Monday, November 24, 2008

Ten more years!

Just listening to the soporific Alistair Darling and the pre-budget statement.

High excitement as he extends the RO by ten years to 2037 - which should at least give a boost to companies exposed to ROCs (Novera springs to mind, and I think it means that companies which substantially don't meet their obligation under the RO (Eon, RWE, British Energy, Centrica based on 2006/07 RO data) might face more costs than they thought at this point yesterday.

Don't forget shares can go down as well as up, and I'm not licensed to give investment advice etc

Friday, November 14, 2008

Additions to tidal list

Following a couple of interesting recent conferences, we've added some new companies to the list of tidal device developers on the Redfield website links page.

They are:

  • C-Energy - EcoFys led Wave Rotor (workable in tidal setting too)

  • Cetus Energy - Australian-based horizontal axis bladed turbine

  • Firth Tidal Energy - no website available yet (although the link is there)

  • Hydro Mine - high energy tidal turbine concept

  • Minesto - developing new "Deep Green" tidal plant concept

  • Verderg - marine engineering firm with energy capture technology applicable to tidal fences

And we've updated the links for Hydro-Gen and Tidalstream too.

Sunday, November 09, 2008

Trident joins the "metal in the water" club

Trident Energy was covered in the Eastern Daily Press online news site the other day.

Trident is joining the somewhat exclusive club of companies which have deployed significantly-rated wave (or tidal stream) devices in the water. The plan is to deploy this scale prototype for 3-6 months, before designing and deploying a 1 MW device.

Redfield's reaction to this prototype is
  1. gosh- Trident's emerged from the left field, we weren't previously aware that Trident was at this stage of development (largely as the website was essentially a placeholder until very recently(/li>
  2. it looks a bit flimsy (although East Coast waves are relatively benign)
  3. there looks to be a fair bit of material for the rated power output (which we interpret as well under a MW, based on comments on the company's website

This announcement comes as part of the launch of the Orbis Centre (the Renewables East hub building - aiming to generate employment in offshore renewables.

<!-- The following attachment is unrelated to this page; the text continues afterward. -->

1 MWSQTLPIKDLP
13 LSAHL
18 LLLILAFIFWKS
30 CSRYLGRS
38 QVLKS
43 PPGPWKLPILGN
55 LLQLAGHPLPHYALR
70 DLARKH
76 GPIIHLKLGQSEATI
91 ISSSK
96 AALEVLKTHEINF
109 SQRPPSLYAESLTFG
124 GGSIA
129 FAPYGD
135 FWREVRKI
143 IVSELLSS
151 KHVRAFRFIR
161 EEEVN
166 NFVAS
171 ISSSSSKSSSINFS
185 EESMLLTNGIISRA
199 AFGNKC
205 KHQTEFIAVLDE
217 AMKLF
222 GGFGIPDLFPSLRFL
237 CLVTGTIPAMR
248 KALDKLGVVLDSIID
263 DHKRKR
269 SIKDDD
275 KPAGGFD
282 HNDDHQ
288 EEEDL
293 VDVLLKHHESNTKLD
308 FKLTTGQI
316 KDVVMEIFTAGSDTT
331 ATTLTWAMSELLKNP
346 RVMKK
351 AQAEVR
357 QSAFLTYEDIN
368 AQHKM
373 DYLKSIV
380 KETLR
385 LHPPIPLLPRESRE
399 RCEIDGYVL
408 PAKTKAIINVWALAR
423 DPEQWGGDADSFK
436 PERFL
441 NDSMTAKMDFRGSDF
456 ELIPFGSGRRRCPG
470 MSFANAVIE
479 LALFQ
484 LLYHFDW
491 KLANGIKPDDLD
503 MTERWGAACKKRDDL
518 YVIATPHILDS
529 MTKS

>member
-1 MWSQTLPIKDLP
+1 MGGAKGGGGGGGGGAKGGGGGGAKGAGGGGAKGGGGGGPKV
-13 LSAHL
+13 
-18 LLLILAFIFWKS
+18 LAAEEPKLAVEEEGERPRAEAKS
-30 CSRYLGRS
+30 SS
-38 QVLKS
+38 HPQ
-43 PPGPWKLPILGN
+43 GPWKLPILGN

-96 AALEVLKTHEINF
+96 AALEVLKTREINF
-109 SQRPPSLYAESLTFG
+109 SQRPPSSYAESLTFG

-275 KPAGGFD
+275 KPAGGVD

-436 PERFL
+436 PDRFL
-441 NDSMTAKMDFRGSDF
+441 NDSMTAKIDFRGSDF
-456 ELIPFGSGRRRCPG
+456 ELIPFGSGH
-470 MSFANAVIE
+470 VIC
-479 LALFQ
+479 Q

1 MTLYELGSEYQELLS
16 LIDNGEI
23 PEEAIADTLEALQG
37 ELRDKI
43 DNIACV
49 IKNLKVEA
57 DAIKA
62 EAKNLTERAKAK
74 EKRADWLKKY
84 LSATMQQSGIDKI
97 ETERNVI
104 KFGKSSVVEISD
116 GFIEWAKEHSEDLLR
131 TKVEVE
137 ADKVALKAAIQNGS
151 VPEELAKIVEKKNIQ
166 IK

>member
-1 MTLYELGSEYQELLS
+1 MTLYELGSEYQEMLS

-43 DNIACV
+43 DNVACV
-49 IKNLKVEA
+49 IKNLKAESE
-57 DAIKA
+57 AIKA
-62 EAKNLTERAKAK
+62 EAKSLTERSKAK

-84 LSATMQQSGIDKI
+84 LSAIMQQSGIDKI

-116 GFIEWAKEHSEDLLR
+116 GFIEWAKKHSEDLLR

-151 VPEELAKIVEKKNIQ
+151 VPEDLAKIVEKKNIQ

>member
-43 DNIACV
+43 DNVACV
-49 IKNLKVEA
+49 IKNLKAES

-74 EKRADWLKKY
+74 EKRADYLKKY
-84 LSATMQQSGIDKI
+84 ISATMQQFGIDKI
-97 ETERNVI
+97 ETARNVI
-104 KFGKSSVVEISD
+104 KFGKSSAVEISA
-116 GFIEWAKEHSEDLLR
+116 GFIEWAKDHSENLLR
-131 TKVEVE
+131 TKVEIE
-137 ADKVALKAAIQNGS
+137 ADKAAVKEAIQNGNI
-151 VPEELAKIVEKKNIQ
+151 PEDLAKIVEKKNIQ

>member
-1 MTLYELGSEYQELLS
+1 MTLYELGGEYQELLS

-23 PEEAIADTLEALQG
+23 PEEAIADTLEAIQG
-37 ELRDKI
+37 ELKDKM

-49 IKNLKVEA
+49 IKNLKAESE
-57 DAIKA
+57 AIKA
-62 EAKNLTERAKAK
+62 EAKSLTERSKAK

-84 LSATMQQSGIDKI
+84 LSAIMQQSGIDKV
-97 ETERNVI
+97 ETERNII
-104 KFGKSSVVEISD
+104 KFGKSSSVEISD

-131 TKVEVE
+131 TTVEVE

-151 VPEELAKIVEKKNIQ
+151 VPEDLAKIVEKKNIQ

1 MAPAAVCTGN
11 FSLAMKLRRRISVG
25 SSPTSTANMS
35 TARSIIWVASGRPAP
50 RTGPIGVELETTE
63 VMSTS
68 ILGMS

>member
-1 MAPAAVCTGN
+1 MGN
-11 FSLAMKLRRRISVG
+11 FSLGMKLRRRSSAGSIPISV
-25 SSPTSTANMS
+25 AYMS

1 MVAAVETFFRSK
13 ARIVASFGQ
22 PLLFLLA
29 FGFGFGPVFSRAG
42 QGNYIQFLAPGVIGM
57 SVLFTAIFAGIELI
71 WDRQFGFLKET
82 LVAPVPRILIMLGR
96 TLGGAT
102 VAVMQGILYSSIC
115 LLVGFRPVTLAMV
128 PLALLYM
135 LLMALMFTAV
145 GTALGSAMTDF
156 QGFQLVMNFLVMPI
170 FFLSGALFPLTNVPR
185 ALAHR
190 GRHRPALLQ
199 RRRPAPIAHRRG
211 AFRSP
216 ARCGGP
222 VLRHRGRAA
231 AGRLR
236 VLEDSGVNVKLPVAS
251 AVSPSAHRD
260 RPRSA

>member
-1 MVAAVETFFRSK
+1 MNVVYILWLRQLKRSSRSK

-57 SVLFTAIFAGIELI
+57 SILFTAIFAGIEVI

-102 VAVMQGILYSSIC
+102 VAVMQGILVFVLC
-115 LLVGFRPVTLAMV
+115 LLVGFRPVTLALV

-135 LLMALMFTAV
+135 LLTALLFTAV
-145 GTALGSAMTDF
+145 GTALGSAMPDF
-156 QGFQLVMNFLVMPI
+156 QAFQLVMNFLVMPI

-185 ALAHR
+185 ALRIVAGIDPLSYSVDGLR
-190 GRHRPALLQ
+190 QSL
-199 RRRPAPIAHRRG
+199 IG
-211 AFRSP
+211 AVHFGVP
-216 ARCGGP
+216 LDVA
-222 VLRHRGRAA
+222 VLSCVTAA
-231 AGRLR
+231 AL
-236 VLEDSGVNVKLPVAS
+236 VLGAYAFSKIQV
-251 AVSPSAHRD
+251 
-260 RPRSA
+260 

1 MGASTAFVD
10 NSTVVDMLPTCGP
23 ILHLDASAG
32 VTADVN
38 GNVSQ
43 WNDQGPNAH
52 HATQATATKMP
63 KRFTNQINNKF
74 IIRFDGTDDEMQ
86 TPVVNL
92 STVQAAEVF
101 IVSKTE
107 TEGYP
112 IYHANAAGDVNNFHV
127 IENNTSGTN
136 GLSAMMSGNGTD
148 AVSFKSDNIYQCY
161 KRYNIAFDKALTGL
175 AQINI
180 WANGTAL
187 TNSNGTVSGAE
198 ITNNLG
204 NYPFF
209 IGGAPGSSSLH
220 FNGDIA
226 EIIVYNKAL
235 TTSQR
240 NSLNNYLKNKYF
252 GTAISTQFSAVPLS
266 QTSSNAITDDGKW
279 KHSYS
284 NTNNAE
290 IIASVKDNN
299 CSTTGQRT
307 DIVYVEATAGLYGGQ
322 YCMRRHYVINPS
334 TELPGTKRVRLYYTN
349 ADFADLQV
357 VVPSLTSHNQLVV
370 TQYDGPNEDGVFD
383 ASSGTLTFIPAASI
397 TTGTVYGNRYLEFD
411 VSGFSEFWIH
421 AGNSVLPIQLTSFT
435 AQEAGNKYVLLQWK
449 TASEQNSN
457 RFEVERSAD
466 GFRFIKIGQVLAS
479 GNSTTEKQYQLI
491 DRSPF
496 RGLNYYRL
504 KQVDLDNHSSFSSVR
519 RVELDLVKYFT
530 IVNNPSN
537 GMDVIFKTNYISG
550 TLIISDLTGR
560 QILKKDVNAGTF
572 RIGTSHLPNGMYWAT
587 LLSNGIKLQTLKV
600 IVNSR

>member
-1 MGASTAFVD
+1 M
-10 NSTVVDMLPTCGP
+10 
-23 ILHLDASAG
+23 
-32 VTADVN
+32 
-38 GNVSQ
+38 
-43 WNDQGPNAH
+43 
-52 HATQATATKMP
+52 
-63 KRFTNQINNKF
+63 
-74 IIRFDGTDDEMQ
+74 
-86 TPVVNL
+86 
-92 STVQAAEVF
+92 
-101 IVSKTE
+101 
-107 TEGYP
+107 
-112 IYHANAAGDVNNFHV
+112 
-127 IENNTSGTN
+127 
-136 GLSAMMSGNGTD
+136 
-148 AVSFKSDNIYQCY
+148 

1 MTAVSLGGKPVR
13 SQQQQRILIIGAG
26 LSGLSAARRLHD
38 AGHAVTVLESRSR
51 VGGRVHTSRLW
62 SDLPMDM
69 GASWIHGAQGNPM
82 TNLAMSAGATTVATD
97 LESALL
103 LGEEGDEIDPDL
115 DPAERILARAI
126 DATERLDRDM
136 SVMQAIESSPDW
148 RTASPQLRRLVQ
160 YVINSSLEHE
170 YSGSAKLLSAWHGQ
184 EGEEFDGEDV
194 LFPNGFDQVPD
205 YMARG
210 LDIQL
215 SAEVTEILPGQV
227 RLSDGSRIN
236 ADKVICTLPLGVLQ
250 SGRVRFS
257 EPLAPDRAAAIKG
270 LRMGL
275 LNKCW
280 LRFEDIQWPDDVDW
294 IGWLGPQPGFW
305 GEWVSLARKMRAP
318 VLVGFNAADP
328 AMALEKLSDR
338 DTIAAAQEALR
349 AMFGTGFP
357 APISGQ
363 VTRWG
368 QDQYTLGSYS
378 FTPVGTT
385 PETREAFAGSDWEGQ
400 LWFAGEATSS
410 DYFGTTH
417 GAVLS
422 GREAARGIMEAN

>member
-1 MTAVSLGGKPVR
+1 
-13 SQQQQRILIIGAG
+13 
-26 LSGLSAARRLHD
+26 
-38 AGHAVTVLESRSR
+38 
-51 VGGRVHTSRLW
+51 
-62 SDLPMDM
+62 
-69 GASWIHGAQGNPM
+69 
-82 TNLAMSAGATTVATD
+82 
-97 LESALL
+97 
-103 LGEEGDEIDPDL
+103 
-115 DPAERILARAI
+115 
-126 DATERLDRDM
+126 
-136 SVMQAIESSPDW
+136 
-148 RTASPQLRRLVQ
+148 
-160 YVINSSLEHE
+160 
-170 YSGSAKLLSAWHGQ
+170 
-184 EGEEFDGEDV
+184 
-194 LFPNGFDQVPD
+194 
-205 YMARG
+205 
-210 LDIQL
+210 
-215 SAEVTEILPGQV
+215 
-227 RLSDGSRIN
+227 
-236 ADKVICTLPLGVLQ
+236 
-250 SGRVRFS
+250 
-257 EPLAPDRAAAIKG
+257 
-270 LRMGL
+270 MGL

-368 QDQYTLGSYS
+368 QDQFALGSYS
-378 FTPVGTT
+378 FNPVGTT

Tuesday, November 04, 2008

SSE sells down on Greater Gabbard

SSE has just announced the sale of a 50% interest in the Greater Gabbard offshore windfarm development to RWE (in the guise of npower renewables) for £308 million (which includes reimbursement of the 50% share of past capital costs).

So let's look at the values:

GG is planned to be 504 MW and is fully consented. A price of £308 million for 252 MW equates to £1.2 million per MW, but this number is confused by the capital reimbursement being made to SSE for money they've already spent on RWE's behalf.

SSE bought the 50% interest in GG from Fluor for £40 million earlier this year before any real money had been spent. So, if there's no uplift in the actual value of the project, this implies that the partners have spent around £500 million on turbines, steel orders and other big-ticket items since May.

Our instinct is that it's unlikely that SSE could have gone through all of this amount in six months (although it's not impossible: the turbine supply agreement was announced in May and might be worth a total of £750 million, although its unlikely that a large proportion of that money has been spent).

If our instinct is right, it suggests that SSE has pulled off an extremely nifty deal, stepping into a consented project and reaping all of the benefit of taking it to financial close., but the developers won't have spent all of that yet.

As an aside, we'd expect RWE to have negotiated the right to acquire the ROCs from the project, but this may not concern SSE which is currently in almost full compliance with the Renewables Obligation and presumably thinks it would have been oversupplied with ROCs if it owned all of GG. We also note the interesting detail that the project cost is now described as £1.3 billion excluding the connection to the electricity grid.